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Designing a Way Out of the Downturn: Architects Prove Essential to Restaurants' Rebound


By David Solner, AIA, NCARB, LEED®, A.P.,

The recession has been a frightening time for restaurants. But it should not frighten them away from what they do best: giving their customers the most enjoyable dining experience possible. It's a truism of economics that downturns can be a time for businesses to capture additional market share while their competitors are in retreat. And adapting design and operations to changes in the marketplace is essential, as much for large chains as for independent restaurants.

It can be dangerous to overreact to market trends that may fluctuate wildly. But there is one long-term trend that feeds all others: Humans inherently have a desire to be together. And when a restaurant design provides an uplifting social environment and a fresh look on life, it attracts guests… no matter where the economy is headed. Rather than investing in entirely new dining concepts, restaurants can help themselves quickly - and often cost-effectively - by updating their interiors.



Design can also significantly improve the bottom line on the operational side, especially in regards to energy-use. Restaurants should consider, for example, the aerodynamics and velocity variables of their range hoods so as to reduce electricity costs and help create a more green environment. Many of the most successful new dining projects today are creating bottom-line efficiencies in their kitchens at the same time they are helping the planet achieve greater sustainability.

The changes occurring at Buffets, Inc., provide a dramatic example. The nationwide restaurants - which includes Old Country Buffet, HomeTown Buffet, Country Buffet, Ryan's, Fire Mountain Grill and Tahoe Joe's - recently approached Cuningham Group Architecture, P.A. to design new cooking and serving concepts to attract younger, more health-conscious diners: the industry's future customers. The firm responded with interiors that encourage more social interaction than the traditional buffet-line layout. It also created new grilling stations for Buffets, Inc. that cut energy use up to 20%. The designs will debut at the Old Country Buffet in Colorado Springs, Colorado, in July 2009, and may eventually extend to numerous other restaurants within the Buffets, Inc. system.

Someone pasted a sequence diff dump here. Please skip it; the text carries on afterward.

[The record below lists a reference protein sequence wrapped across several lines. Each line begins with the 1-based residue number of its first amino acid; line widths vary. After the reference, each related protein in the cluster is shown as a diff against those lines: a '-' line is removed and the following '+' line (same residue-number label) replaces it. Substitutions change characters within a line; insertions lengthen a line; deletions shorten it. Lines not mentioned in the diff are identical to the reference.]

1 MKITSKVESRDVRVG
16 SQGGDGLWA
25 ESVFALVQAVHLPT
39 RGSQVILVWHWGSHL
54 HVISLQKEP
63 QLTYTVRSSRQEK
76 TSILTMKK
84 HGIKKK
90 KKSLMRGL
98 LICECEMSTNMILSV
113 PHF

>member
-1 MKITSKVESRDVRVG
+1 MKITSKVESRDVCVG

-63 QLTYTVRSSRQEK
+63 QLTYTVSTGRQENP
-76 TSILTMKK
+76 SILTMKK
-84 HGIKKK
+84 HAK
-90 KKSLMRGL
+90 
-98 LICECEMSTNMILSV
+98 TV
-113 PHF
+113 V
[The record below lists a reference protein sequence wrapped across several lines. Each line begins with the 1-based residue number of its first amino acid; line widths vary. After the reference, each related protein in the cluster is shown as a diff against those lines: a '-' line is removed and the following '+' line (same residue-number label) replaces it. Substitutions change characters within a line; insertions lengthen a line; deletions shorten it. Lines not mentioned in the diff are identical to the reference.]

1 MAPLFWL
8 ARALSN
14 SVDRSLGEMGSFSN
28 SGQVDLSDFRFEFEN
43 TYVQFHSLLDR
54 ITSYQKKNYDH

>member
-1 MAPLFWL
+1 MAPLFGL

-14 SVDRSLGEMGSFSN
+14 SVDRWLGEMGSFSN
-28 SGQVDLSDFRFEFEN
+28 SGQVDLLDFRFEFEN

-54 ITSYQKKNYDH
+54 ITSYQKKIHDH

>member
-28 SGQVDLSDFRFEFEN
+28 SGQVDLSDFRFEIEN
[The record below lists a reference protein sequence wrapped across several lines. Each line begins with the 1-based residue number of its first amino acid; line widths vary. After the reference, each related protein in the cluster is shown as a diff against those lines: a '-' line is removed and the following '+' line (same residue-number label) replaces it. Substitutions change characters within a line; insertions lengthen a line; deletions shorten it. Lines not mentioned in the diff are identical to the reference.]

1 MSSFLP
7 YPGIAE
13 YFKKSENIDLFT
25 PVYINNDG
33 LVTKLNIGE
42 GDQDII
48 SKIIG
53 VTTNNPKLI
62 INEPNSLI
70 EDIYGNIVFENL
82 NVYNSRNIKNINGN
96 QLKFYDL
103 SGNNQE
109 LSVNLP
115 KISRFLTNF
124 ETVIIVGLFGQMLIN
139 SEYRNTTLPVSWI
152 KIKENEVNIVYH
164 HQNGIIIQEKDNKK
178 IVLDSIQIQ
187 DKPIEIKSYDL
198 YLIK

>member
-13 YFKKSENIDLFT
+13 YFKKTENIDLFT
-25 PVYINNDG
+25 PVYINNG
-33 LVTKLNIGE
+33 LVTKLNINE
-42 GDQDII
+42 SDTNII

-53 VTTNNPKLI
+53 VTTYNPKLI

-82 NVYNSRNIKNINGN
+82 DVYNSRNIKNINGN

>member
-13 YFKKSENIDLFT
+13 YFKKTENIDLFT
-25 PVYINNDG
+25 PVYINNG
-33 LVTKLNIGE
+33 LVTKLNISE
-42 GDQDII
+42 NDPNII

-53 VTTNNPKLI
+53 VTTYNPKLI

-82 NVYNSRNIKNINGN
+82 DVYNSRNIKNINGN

Fresh MarketIn the end, the design enhancements will improve Old Country Buffets' operating efficiency and revitalize its brand with one bold stroke. They penetrate to the core of the restaurants' business operations, providing a fresh, branded experience that attracts a new, larger audience. The aim is to reposition the restaurants for a healthy emergence from the recession, increasing its market share by appealing to Americans' desire for stimulating environments, affordable meals and healthy food choices.

Among the strategic enhancements are:

  • The Display Grill: This exhibition-style cooking station invites warmth and interactivity, elevating Buffets Inc.'s current Display-Grill popularity. After testing Cuningham Group's prototype grill, Buffets Inc. recognized its ability to increase business and may eventually install Display Grills in up to 300 restaurants nationwide. Buffets Inc. has taken exhibition cooking to a new level by removing barriers between the guest and chef while improving energy costs. The grill takes center stage in the serving area, making custom entrees easy to order.